Kids into shape
  • | October 4, 2016
According to the Centers for Disease Control and Prevention, childhood obesity has more than doubled in the past 30 years. Childhood obesity has been linked to prediabetes, higher risk of cardiovascular disease, bone and joint problems, and more. Obese children are more likely to become obese adults and the long-term health effects can be frightening.

Whether your child is overweight or you simply want to set them on the right path towards being a healthier, more active adult, it can be a challenge in the technology age to get them outdoors. These tips will help put you (and your family) on the right track.

  1. Start early. The earlier you can get your child active in sports, exercise, and healthy eating habits the easier it will be for them to continue on that path as teenagers and adults.

  2. Monitor snacking. If you can start early, try to get your children to associate fruit as a snack instead of sweets, or yogurt instead of ice cream. Most everything in the snack food aisle at your local grocery store is loaded with sugar and/or fat. Select healthy alternatives.

  3. Be involved. Could you stand to be in better shape too? Make it a bonding experience. Join a father/son sports league, take walks together, ride your bikes. Make your activity part of the time you share with your child and it will seem less like a chore and more like a bonding experience.

  4. Do not put your child on a restrictive diet. You may want to put your child on a diet to force them to lose weight. First of all, you should always consult with your child’s pediatrician before restricting food to make sure it’s actually a healthy decision. Secondly, the reason many childhood diets fail is the same reason many adult diets fail too and that is because they’re rarely sustainable. Losing weight is not about only eating kale every day, it’s about making healthier choices on a daily basis.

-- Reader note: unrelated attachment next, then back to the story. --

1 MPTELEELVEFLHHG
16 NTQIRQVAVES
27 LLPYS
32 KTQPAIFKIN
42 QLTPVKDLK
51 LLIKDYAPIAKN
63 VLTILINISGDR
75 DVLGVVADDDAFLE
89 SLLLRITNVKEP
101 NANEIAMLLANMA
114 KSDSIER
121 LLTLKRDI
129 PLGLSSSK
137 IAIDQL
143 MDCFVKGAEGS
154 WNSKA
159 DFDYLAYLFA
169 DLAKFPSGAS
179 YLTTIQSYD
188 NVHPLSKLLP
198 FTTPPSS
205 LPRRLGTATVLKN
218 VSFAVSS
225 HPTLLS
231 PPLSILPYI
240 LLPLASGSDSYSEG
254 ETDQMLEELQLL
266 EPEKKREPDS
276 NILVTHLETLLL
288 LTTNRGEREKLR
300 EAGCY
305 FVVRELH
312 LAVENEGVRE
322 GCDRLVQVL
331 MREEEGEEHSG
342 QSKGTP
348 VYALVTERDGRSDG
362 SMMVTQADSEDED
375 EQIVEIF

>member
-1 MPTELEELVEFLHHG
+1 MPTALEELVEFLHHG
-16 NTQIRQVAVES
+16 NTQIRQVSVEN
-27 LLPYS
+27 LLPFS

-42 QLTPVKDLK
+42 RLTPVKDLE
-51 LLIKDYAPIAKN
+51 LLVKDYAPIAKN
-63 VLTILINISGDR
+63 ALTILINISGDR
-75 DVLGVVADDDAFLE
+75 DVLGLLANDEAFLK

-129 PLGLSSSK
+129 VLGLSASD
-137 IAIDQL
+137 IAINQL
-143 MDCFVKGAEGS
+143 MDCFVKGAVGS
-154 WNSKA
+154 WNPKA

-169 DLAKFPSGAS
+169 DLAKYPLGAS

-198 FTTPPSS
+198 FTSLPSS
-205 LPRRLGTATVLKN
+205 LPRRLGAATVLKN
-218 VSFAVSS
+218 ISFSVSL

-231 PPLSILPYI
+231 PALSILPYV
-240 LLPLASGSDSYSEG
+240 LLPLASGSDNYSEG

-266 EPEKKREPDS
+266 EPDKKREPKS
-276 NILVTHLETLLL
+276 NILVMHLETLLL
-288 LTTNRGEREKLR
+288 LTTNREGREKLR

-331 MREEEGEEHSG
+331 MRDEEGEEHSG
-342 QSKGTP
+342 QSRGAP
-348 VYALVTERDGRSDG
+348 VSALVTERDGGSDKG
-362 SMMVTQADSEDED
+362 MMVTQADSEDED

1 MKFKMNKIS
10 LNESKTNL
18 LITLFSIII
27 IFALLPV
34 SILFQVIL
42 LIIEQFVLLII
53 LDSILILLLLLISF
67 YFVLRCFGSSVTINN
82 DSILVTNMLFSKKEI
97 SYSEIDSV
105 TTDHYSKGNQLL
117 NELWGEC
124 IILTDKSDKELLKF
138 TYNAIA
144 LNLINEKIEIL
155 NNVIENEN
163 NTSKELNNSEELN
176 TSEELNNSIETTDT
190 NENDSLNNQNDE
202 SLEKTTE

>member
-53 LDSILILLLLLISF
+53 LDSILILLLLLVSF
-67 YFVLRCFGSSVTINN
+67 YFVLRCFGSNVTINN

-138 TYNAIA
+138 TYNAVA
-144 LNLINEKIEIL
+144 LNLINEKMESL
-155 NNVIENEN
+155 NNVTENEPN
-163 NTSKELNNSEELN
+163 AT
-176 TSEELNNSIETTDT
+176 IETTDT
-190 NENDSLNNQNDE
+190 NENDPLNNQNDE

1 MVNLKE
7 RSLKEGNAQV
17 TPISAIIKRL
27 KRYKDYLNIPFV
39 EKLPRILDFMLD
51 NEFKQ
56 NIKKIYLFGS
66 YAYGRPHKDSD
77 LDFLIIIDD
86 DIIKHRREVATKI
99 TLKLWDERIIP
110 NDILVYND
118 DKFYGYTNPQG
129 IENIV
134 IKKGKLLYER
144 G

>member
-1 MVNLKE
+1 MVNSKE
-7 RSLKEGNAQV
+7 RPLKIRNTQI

5. Avoid using food as a punishment or reward. Especially when young, you do not want your child to develop an association between food and behavior. If you withhold food (i.e. going to bed without dinner) you are actually teaching them to fear that food will be scarce which may lead to them overeating to compensate. Likewise, if they associate candy or ice cream with good behavior it may lead them to perceive these foods as more valuable or even comforting. Resist the urge to “reward” a child for eating their vegetables with dessert. This paints vegetables in a poor light.

  6. Encourage exercise and team sports. You don’t’ want to force your child into doing something they don’t want to do but do not be afraid to nudge them in the direction of an activity that will help keep them active. Most areas have some form of youth sports league so encourage participation. Show them that playing Madden on the Xbox is not the only place sports exist!

  7. Do not be afraid to call in the professionals. If your child is struggling with their weight, do not be afraid to take them to a doctor, nutritionist, or personal trainer for help. You may hesitate because you don’t want to hurt their feelings or give them low self-esteem. Try to explain that you love them but you are worried about them and you want them to be healthy. Frame the discussion around being healthy and not just “the weight.”

Childhood obesity is on the rise and it can be a painful thing for children to struggle with. It is easiest to start children at a young age on a healthier, more active path. If they are already a little older then you need to be prepared to do whatever it takes to get them on the right track. They will be happier, healthier adults for it.

Good luck.